What music does Martin Lenz listen to?

This week it’s the playlist of Martin Lenz, associate professor and chair of the department of history of philosophy.

Research projects

Martin Lenz tries to connect his research on early modern and medieval philosophy to contemporary themes.
A recurrent theme in his work is are the relations between language, thought and the world. He places a strong emphasis on historically apt methodology, but his main goal is not simply to uncover forgotten theories, but to evaluate their argumentative frameworks in comparison to contemporary assumptions.

‘In recent years, I became increasingly intrigued by questions of normativity. What is the measure by which our thoughts are (taken to be) true and false? And how do standards of epistemic and semantic correctness relate to standards of action? Is there a common core – grounded perhaps in a notion of rationality – or are these standards unrelated? ‘

He currently works on three different research projects:

– Norms in Nature? Transformations of Essentialism 1274-1787
– Socializing the Mind: Intersubjectivity in Early Modern Philosophy
– Naturalism and Teleology in Spinoza’s Philosophy

About the music

‘It goes without saying that all these pieces mean a lot to me on a personal level. Being a (very amateurish) musician myself, they might also indicate how I aspire to play and improvise (so feel free to contact me if you like this music and want to have a jam). Trying to say something about these tunes, I feel torn between wanting to fill libraries and remaining silent. Anyway, I might mention three things that mark out most of these pieces as particularly beautiful (for me).

First, rhythmic intensity. All of the pieces are rhythmically exciting. Many of them (1, 2 , 4, 9) are obviously written in odd metres that challenge common expectations. But even in 8 and 10, though seemingly straight-forward, you will be in for surprises.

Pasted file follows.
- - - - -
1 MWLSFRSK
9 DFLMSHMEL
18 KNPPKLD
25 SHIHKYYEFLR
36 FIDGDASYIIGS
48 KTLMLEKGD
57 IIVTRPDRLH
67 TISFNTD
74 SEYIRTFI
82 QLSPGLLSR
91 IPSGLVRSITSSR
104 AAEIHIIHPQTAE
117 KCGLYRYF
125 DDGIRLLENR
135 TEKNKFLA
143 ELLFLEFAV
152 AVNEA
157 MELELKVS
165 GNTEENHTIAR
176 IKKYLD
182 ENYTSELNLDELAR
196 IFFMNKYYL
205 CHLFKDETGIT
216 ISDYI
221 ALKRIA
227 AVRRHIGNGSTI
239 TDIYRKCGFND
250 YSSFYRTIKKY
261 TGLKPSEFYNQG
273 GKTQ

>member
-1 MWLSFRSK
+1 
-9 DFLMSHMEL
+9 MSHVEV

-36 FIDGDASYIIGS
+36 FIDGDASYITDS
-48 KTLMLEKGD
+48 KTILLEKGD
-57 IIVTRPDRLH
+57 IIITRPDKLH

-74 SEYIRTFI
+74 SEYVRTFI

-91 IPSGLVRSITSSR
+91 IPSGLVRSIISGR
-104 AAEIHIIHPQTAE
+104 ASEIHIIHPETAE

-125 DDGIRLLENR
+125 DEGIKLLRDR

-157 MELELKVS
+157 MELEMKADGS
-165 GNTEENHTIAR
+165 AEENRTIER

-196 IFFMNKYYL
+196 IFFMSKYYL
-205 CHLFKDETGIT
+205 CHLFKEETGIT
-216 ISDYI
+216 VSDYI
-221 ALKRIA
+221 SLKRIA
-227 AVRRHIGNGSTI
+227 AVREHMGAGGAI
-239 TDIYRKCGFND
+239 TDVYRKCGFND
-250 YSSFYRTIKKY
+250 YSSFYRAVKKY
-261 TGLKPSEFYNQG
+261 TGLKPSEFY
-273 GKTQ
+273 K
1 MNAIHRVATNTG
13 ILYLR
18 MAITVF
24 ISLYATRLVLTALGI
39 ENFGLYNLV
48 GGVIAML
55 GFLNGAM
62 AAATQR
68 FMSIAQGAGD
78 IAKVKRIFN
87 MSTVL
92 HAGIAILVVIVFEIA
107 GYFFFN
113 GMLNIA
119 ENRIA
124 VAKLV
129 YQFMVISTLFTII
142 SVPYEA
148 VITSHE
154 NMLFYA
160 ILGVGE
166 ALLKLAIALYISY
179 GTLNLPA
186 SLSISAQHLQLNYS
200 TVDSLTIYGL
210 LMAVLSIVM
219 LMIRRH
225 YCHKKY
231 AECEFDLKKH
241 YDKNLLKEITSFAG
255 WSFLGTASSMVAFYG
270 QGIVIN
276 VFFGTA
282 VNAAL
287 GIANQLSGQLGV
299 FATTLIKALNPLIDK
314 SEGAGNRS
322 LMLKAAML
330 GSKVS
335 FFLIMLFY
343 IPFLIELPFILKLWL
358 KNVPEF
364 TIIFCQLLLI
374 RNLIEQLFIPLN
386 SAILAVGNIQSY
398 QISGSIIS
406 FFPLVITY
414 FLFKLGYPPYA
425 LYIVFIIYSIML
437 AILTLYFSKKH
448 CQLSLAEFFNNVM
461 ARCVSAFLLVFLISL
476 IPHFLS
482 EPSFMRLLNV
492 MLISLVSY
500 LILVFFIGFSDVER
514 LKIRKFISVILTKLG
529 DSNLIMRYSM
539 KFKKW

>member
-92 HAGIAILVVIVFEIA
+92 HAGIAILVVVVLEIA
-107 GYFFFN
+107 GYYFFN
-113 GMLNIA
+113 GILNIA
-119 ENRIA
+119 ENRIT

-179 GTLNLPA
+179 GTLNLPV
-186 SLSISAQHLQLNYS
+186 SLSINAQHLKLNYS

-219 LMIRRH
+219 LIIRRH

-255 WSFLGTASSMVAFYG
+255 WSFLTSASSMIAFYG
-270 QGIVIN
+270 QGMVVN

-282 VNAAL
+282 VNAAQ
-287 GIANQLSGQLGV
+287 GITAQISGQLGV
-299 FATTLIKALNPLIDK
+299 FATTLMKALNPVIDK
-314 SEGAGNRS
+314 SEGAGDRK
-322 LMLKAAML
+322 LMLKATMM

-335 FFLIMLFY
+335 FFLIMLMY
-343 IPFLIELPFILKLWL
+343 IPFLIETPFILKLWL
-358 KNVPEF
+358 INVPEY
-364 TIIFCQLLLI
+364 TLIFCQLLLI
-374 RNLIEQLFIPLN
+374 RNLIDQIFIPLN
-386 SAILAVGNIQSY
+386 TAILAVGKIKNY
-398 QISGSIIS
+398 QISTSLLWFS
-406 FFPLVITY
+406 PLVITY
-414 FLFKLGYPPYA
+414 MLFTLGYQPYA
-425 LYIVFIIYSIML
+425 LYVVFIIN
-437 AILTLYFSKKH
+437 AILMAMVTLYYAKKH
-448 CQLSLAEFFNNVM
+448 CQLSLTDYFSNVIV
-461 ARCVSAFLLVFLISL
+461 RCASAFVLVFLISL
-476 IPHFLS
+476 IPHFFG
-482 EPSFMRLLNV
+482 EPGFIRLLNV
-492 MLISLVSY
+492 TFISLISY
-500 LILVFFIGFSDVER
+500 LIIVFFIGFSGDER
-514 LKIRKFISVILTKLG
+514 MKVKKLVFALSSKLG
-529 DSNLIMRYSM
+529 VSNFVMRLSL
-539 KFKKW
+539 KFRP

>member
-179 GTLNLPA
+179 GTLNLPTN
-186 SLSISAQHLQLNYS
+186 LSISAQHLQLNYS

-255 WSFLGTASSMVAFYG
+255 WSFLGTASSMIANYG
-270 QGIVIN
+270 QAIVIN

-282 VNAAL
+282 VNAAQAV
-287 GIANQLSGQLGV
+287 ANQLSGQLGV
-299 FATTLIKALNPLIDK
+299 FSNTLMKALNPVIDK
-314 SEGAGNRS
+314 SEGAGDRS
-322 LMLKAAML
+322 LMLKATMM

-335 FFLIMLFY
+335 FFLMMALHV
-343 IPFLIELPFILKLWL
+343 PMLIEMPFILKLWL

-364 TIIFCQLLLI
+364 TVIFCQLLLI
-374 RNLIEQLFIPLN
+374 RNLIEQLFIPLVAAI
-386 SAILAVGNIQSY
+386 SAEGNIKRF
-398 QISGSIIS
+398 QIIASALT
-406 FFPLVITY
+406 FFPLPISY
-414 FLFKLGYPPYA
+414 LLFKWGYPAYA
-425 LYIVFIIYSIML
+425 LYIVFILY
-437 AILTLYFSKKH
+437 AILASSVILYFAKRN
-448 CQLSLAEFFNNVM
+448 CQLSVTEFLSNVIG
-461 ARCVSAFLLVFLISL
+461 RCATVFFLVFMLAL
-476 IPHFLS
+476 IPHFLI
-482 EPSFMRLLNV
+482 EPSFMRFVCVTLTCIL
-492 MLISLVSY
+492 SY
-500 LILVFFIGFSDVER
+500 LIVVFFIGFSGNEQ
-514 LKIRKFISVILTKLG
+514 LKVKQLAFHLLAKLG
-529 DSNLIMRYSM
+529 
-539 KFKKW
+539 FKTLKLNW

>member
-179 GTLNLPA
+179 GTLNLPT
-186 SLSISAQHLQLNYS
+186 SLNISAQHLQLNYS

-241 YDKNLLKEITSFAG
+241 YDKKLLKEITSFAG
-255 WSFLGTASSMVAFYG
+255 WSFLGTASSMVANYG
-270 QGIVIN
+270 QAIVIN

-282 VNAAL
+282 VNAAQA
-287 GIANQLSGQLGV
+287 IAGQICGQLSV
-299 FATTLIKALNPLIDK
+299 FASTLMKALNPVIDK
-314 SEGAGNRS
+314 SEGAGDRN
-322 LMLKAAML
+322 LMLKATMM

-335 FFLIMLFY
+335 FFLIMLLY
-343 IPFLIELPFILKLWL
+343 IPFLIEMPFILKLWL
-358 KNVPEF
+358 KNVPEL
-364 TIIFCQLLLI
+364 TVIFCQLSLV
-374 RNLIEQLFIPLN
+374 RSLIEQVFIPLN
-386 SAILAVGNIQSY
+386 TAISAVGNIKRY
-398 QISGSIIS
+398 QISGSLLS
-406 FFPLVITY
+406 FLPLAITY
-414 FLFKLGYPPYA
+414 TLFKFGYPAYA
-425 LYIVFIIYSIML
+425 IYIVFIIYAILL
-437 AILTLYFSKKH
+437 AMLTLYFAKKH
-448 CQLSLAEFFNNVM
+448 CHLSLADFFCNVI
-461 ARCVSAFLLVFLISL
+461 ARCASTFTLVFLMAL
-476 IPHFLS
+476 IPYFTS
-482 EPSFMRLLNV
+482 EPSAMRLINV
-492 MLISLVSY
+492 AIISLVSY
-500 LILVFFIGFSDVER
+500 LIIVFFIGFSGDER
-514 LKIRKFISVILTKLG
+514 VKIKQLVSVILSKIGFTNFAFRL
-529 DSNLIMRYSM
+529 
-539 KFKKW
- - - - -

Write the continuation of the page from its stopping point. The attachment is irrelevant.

Second, complex chordal texture. Again, this should be obvious in most of the tunes, though 9 stands out in particular, where many of the chord functions are ambiguous and pull the imagination in several directions at once.

Third, repetition or minimalism. This might be most obvious in 3. After all, Steve Reich is often named as one of the inventors of minimal music. What’s so exiting about repetition? Well, for one thing, while you might still think the music is merely repetitive, it turns out to have changed all along – or maybe it’s your ears that have changed. And if one of the pieces is not repetitive enough, just listen again!’


In some cases Martin Lenz likes to refer to the versions that he likes best, not on Spotify but on Youtube.

1. Azure Moon – Yellow Jackets

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2. First Circle – Pat Metheny

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3. Music for 18 musicians – Steve Reich

4. In Gent – Schultzing

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5. Aurora – Oregon

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6. Se Per Havervi – Morten Lauridsen

7. King of Pain – The Police

8. Cracking – Suzanne Vega

9. White Line – Allan Holdsworth

10. Martha – Tom Waits